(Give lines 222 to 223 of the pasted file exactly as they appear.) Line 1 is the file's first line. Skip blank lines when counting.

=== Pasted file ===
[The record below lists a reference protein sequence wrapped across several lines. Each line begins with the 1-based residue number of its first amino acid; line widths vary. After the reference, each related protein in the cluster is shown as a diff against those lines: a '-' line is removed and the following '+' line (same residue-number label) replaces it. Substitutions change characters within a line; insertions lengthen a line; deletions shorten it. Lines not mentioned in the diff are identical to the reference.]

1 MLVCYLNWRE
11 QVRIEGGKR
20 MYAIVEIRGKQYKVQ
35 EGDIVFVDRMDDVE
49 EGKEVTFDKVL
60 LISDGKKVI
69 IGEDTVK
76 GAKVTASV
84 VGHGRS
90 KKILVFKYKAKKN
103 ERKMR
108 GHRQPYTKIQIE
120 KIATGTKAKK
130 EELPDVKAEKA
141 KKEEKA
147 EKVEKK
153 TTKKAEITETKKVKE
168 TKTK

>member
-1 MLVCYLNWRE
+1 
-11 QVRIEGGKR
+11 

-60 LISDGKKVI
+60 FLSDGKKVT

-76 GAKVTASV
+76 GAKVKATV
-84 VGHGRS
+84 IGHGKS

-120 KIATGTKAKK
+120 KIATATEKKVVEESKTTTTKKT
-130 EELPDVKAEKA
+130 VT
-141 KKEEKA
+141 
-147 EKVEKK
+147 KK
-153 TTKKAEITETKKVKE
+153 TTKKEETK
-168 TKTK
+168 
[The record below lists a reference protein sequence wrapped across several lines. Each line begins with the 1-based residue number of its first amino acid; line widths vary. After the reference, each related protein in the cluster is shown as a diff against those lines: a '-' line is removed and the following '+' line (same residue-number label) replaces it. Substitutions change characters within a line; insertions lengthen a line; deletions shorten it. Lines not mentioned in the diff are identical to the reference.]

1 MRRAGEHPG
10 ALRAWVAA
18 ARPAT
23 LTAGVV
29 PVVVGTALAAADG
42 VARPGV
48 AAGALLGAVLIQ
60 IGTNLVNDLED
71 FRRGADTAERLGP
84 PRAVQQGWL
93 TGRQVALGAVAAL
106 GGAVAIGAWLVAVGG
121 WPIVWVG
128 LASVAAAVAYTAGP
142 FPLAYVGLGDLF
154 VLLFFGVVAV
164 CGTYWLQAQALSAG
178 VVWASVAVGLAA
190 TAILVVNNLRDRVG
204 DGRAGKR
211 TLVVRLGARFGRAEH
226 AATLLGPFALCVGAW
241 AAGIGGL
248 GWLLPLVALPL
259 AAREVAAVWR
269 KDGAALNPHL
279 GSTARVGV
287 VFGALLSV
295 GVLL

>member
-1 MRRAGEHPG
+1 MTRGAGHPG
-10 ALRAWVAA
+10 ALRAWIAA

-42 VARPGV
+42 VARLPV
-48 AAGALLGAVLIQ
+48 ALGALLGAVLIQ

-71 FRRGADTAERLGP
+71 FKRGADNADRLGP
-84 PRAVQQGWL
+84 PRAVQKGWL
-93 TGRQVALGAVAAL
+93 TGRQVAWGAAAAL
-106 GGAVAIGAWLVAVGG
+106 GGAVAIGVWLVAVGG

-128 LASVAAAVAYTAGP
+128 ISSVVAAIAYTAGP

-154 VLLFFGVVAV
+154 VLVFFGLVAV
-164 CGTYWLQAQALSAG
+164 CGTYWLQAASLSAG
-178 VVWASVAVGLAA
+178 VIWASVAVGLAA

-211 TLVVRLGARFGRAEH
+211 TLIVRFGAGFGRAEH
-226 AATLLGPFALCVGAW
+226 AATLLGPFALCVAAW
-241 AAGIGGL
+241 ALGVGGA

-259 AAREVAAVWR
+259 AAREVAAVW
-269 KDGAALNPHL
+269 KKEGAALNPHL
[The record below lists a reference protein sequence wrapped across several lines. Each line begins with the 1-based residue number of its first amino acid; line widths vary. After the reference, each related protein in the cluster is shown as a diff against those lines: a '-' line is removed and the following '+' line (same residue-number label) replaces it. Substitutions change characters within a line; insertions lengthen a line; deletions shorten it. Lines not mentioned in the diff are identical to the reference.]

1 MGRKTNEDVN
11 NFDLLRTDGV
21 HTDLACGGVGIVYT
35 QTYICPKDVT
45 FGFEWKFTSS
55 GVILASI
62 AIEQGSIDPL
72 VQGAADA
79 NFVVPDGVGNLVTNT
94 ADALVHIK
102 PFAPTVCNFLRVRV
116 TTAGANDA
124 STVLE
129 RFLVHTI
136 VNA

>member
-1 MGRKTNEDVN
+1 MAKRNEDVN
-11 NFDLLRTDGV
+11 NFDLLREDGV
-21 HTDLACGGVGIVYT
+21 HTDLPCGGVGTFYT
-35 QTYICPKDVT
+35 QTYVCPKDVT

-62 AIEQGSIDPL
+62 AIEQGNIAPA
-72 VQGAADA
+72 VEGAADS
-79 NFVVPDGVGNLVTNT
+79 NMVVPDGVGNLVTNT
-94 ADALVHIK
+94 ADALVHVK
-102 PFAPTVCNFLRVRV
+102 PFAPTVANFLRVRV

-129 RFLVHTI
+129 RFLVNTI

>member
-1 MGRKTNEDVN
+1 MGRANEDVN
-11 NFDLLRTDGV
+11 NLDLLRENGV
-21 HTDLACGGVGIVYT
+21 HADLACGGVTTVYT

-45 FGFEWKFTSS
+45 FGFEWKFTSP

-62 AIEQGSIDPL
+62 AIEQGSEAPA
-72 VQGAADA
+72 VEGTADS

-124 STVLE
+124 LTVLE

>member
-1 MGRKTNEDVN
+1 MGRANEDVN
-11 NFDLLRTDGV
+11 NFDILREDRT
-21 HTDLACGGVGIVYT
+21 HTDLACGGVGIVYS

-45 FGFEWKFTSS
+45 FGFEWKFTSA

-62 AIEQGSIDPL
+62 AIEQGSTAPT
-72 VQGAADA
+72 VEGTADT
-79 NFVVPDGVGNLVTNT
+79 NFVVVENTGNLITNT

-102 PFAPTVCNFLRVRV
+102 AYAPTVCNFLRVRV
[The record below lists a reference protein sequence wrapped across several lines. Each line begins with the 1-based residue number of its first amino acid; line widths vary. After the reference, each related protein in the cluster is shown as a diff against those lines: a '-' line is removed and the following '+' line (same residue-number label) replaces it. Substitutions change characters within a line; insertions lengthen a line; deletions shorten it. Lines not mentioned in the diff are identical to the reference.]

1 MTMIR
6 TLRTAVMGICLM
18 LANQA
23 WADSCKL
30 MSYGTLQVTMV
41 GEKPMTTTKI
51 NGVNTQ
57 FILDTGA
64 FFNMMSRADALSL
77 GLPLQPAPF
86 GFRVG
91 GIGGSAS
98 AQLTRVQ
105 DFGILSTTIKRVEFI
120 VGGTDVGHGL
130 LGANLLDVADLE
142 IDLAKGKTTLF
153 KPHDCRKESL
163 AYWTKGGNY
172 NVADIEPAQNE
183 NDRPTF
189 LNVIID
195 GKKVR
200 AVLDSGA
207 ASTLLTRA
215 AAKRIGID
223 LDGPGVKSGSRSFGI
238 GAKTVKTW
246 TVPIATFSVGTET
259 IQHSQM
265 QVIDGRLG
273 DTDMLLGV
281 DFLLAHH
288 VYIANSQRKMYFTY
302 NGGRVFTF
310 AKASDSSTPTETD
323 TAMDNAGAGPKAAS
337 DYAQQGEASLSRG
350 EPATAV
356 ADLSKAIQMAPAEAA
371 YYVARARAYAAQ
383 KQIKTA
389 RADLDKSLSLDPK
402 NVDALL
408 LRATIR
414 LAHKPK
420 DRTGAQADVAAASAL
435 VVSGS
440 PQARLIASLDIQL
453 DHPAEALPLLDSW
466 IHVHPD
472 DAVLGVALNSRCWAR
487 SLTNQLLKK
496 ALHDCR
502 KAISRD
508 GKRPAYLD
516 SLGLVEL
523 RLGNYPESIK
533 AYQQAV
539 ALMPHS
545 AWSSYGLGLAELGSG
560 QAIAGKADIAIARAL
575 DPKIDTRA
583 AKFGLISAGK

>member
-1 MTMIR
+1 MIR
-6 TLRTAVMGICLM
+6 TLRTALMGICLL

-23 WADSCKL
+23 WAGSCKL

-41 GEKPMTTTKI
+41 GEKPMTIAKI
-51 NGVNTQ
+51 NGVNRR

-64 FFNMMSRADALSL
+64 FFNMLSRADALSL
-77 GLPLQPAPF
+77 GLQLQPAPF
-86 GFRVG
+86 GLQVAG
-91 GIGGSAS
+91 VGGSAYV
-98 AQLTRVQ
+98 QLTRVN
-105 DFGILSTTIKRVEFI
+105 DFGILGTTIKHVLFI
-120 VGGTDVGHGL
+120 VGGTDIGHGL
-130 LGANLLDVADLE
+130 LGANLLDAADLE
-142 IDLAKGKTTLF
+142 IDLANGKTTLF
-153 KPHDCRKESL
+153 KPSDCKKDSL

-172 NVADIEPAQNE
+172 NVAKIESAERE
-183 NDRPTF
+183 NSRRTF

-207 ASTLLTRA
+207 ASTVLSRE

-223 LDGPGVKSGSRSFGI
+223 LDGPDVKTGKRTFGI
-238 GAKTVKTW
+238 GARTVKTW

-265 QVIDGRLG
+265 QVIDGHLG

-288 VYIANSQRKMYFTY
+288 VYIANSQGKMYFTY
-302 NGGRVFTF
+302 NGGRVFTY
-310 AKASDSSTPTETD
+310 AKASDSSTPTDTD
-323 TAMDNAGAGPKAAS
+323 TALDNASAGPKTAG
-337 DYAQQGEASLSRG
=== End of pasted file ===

408 LRATIR
414 LAHKPK